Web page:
This completely unexpected mix of India and France is what really makes Puducherry so appealing. The churches, for instance (all with mile-long French names) are a lively hybrid of architectural styles. The Eglise de Sacre Coeur de Jesus, a somewhat startlingly vivid combination of white, deep green and scarlet, contains stained-glass windows depicting much-loved French saints, including Joan of Arc. The terracotta tiles framing each window, however, are straight out of a South Indian brick kiln—and the Madonna near the altar wearsa sari.

The Eglise de Notre Dame des Anges, a replica of the cathedral at Lourdes, is not quite so obvious a mélange of East and West. The pale lemon and peach exterior hides a sober interior covered in off-white plaster, worked into elegant floral patterns. The same plaster is used in the framed depictions of the Stations of the Cross, a series hung all around the church—and labelled only in French. The church, we learn, is more commonly known to the local Tamils as Kaps Kovil–the Church of the Capuchins, since the Capuchin monks were the original builders of this church.

A minute’s walk from Kaps Kovil, and we reach the seafront, a stretch of grey sand and black rocks. A circular white building labelled Douane (the French word for Customs) dominates the promenade, the Indian tricolour fluttering jauntily above it. Alongside is a low white lighthouse, and a short distance further, at the corner of Rue Mahe de Labourdonnais, is the World War I Memorial. Stark white columns flank the poignant life-size figure of a soldier, clad in a greatcoat and leaning on his rifle. The words above—Aux combattants des Indes Françaises morts pour la patrie (For the soldiers of French India, who died for their fatherland), 1914-1918—are only in French. No English.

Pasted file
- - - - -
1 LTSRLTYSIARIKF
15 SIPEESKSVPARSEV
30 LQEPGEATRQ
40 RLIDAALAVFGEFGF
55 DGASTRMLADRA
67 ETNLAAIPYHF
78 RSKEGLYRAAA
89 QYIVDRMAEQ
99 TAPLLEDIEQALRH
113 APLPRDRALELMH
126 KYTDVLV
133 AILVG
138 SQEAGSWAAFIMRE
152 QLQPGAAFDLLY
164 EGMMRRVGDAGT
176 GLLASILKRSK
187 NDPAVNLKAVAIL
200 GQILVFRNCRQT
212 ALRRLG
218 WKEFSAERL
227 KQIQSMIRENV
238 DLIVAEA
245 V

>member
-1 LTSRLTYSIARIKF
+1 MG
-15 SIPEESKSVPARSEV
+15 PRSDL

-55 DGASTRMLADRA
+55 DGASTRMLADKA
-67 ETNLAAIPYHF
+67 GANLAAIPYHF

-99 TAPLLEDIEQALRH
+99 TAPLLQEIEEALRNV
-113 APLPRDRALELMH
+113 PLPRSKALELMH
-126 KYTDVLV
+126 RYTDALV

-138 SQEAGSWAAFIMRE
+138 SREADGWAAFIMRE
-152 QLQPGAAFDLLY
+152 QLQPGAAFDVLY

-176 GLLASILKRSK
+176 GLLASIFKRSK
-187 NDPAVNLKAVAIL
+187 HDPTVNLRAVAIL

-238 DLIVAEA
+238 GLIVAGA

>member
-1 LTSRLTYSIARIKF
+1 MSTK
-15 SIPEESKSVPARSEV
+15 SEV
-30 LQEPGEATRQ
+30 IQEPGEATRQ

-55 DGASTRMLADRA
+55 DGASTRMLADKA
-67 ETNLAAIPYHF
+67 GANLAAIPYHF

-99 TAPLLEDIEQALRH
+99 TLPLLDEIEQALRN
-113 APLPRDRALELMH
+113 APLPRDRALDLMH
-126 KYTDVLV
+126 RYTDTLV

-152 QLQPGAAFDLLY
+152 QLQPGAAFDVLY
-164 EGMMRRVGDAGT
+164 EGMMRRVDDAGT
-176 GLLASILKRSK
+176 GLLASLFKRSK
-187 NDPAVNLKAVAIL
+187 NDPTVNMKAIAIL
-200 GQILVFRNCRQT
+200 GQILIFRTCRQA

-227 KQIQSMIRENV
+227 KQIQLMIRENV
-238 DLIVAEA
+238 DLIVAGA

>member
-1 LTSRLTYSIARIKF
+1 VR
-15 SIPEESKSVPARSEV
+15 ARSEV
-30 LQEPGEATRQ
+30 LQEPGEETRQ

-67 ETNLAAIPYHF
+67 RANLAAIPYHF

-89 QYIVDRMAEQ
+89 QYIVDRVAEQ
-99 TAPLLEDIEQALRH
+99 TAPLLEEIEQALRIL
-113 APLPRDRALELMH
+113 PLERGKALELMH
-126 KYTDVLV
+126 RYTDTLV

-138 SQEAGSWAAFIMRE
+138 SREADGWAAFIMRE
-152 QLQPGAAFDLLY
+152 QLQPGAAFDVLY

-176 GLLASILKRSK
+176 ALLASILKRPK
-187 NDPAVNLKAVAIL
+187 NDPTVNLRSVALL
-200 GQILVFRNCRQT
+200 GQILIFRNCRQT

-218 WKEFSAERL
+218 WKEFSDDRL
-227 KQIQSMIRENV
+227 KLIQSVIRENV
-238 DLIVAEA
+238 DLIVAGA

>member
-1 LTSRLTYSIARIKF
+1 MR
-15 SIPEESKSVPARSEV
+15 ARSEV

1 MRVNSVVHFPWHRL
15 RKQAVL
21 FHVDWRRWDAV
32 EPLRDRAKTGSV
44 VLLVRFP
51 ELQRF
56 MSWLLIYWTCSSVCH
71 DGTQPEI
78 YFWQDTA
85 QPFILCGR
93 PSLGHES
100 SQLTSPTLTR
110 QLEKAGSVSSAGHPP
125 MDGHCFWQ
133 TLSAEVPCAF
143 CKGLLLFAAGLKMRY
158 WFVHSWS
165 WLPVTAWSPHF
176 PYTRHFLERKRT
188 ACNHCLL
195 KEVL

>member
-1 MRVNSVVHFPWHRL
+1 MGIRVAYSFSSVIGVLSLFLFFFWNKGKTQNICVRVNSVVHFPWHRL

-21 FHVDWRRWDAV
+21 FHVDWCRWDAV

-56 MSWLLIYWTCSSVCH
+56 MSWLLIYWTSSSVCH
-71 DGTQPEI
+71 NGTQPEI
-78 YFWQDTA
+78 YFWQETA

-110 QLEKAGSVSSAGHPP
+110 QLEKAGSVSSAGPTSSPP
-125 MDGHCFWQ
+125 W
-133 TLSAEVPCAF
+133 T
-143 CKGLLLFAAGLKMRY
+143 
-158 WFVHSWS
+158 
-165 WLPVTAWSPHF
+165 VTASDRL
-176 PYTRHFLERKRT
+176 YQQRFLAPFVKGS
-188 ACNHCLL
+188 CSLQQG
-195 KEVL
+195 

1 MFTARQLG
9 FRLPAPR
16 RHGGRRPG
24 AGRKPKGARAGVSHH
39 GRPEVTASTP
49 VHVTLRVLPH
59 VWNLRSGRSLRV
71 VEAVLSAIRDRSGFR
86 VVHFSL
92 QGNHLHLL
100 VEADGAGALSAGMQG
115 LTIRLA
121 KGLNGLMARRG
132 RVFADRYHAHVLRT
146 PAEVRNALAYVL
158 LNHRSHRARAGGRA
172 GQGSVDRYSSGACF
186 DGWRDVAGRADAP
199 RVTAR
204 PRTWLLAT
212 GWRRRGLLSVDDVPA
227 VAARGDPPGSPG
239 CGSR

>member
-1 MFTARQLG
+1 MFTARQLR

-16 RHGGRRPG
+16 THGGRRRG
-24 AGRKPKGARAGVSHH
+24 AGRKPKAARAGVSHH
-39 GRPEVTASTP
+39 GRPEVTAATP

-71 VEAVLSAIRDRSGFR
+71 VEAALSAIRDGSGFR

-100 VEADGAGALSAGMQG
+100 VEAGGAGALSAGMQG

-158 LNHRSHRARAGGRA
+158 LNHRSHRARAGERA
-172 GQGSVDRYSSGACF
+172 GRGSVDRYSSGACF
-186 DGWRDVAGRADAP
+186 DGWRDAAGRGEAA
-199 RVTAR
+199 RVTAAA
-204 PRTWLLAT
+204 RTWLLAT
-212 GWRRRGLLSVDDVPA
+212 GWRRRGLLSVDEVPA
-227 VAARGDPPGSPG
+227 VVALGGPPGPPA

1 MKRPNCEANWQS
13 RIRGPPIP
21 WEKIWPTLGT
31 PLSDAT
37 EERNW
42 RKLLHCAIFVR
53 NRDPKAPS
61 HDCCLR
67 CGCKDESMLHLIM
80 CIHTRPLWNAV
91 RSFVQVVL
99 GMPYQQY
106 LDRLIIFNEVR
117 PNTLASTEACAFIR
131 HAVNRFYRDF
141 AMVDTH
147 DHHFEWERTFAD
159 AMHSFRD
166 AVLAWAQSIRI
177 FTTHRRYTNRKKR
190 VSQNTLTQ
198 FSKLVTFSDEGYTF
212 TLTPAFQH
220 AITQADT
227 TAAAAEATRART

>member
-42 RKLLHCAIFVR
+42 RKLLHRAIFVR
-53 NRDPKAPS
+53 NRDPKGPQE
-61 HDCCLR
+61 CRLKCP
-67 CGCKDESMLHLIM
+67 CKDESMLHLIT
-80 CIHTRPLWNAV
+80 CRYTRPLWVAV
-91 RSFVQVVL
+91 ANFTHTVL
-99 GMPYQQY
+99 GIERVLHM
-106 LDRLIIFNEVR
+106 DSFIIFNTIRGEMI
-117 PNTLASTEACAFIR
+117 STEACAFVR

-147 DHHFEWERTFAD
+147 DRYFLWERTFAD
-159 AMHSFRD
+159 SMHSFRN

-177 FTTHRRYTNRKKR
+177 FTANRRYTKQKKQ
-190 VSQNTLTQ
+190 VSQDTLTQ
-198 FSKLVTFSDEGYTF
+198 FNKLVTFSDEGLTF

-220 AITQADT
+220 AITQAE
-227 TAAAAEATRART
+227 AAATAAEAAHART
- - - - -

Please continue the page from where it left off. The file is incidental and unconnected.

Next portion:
Which is perhaps the most telling statement there can be about Puducherry. Unabashedly French, though with more than a hint of native colour.

Enticing? Absolument.


How to get there:

There is no airport in Puducherry. The local railway station merits only two trains a day. The best option is to fly or take a train to the nearest major metro, Chennai, which is linked to Puducherry by a wide, well-maintained 170km stretch of road. From Chennai, hire a taxi for about Rs1,500 (one way) to get to Puducherry. From Bangalore, it is six and a half hours away by road, via Kolar, Kanchipuram and Sadras.

Where to stay:

The French quarter is the place to stay in Puducherry, and it has its fair share of hotels. Many of them are colonial villas converted into heritage properties such as the Villa Helena (; Rue Suffren; Rs1,500 per night for a double-bed room) and Le Dupleix (; Rue de la Caserne; Rs3,475 per night for a double-bed room, Tel:

0413-2226999). We stayed at the delightful Hotel de L’Orient, a Neemrana Group property on Rue Romain Rolland. The 16 rooms at de L’Orient (, Tel: 0413-2343067, 2343068) are named after historic southern cities: Masulipatam, Seringapatnam, Nellore, and so on, all decorated with a restrained mix of French and South Indian styles. Tariffs start at Rs2,000 per night; meals are extra.

Where to eat:

Puducherry is not as full of interesting restaurants as one would like, but a few are worth sampling. The Alliance Française runs Le Club (38, Rue Dumas; Tel: 0413-339745), which serves good French cuisine—including favourites such as Coq au vin and Le chateaubriand béarnaise. The Rendezvous (30, Rue Suffren; Tel: 0413-2339132) is less authentic, but offers a huge selection ranging from fish and chips to Indian and Chinese food. For Pondicherry Creole, the best bet is Carte Blanche, the restaurant at the Hotel de L’Orient—even the ‘kachumber’ salad here has a glorious hint of something very like Dijon mustard.

What to do:

Must-see sights include the many churches of Puducherry; the Eglise de Sacre Coeur de Jesus and the Eglise de Notre Dame de la Conception Immaculee are among the most important. Other than that, you can pay a visit to the Aurobindo Ashram, Auroville, the World War I Memorial, and the charming Goubert Market, of course. Le Jardin Botanique (the Botanical Garden) has some interesting fossilized wood, but not much else to recommend it.